Proteus syndrome

What causes Proteus syndrome?

Proteus syndrome is caused by mutations in the AKT1 gene. These mutations are not inherited from a parent, but arise randomly in one cell during the early stages of development before birth. As cells continue to grow and divide, some cells will have the mutation and others will not. Therefore, people with Proteus syndrome have an altered AKT1 gene only in some of their cells. This mixture of cells with and without a genetic mutation is known as mosaicism. The AKT1 gene codes a protein that helps regulate cell growth and division (proliferation) and cell death. A mutation in this gene disrupts a cell's ability to regulate its own growth, allowing it to grow and divide abnormally. The mutated gene makes an abnormal protein. The mutation in the AKT1 gene is known as “c. 49G>A, p.Glu17Lys,” and it is a type of an “activating mutation.” This means that the AKT1 gene has a “spelling error” that causes an abnormally active protein to be made in the body. This active protein is thought to increase rates of cell growth and may prevent cells from dying off when they naturally would. Increased cell proliferation in various tissues and organs leads to the abnormal growth characteristics and to an increased risk to develop tumors.

Last updated on 05-01-20

How might Proteus syndrome be diagnosed?

The diagnosis of Proteus syndrome is based on clinical criteria that include three general characteristics and a specific symptom checklist. A mutation in the AKT1 gene can be identified in more than 90% of people meeting the diagnostic criteria.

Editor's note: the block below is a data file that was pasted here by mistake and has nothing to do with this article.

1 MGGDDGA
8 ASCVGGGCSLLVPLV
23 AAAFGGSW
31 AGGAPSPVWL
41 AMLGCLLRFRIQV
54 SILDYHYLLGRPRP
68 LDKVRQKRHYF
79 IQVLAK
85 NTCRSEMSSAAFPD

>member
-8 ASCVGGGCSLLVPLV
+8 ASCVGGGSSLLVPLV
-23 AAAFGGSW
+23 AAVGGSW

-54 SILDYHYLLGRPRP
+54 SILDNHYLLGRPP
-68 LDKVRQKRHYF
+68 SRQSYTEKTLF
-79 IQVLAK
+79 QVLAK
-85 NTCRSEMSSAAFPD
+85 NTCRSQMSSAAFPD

There are three general characteristics or features that must be present for doctors to consider a diagnosis of Proteus syndrome:

  1. Mosaic distribution: This means that the areas of overgrowth are patchy and that only some body parts show signs of overgrowth while others are unaffected.
  2. Sporadic occurrence: This means that no one else in the affected person’s family has similar features of overgrowth.
  3. Progressive course: This means that the overgrowth has noticeably altered the appearance of the affected body parts over time or that new areas of overgrowth have appeared over time.

If a person has all three of these general characteristics in addition to some specific characteristics, doctors may consider a diagnosis of Proteus syndrome.

The specific characteristics are grouped into three categories: A, B, and C. A diagnosis of Proteus syndrome requires all three general features to be present and either one feature from Category A, or two features from Category B, or three features from Category C:

Category A: Cerebriform connective tissue nevus, which are skin lesion characterized by deep grooves and gyrations as seen on the surface of the brain.

Category B:

  • Patches of skin caused by an overgrowth of cells in the outermost layer of skin (Linear epidermal nevus)

  • Asymmetric, disproportionate overgrowth (at least one of the following):

    • Limbs
    • Hyperostosis of the skull
    • Hyperostosis of the external auditory canal
    • Megaspondylodysplasia
    • Viscera: spleen/thymus
  • Specific tumors before being 20 years old of age

    • Bilateral ovarian cystadenoma (a type of benign tumor in the ovary)
    • Parotid monomorphic adenoma (a benign tumor in s salivary gland)

Category C

  • Abnormal growth and/or distribution of fat (dysregulated fatty tissue overgrowth) (either of the following):
    • Fatty tumours (lipomas)
    • Lack of fat under the skin (regional lipohypoplasia)
  • Vascular malformations (differences in the blood vessels, veins, or capillaries or vessels of the immune system called the lymphatic vessels) including one of the following:
    • Capillary malformation
    • Venous malformation
    • Lymphatic malformation
    • Lung bullae
  • Facial features (all of the following):
    • A long and narrow head (dolichocephaly)
    • Long face
    • Down slanting palpebral fissures and/or minor dropping of the eyelids (ptosis)
    • Depressed nasal bridge
    • Wide or opening nares